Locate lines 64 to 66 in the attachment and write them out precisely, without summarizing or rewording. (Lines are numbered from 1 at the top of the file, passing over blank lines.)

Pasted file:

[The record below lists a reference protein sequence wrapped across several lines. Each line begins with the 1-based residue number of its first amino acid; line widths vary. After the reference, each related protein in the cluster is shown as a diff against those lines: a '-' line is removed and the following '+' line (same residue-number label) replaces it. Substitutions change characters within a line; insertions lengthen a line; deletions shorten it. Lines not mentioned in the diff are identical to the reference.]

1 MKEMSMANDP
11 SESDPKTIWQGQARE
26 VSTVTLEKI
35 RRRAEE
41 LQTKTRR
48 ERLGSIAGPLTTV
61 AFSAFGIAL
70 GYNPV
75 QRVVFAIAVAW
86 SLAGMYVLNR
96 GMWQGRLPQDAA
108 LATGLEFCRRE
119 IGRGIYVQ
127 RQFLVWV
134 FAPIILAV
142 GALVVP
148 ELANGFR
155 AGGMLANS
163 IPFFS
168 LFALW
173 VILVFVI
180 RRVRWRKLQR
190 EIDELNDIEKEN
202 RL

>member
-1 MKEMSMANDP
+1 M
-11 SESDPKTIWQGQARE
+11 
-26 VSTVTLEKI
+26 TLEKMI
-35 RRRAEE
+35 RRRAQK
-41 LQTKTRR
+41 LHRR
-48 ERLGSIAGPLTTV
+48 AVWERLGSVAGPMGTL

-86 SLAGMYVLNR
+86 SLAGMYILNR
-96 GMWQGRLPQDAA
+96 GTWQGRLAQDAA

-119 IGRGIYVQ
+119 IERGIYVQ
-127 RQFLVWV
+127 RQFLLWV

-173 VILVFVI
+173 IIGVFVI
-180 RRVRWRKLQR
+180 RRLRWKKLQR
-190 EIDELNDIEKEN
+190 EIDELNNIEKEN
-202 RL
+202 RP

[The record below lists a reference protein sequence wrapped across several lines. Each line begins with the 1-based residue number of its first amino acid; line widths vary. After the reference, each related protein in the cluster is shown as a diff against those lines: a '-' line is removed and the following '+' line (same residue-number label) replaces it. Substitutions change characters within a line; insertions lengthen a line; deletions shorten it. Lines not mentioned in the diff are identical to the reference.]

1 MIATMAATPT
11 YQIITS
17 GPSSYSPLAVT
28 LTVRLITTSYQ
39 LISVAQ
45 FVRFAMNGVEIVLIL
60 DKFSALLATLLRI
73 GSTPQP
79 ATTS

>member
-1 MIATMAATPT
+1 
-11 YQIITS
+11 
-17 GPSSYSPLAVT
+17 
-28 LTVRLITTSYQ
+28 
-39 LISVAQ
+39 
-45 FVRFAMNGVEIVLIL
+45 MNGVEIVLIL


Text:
79 ATTS

>member
-1 MIATMAATPT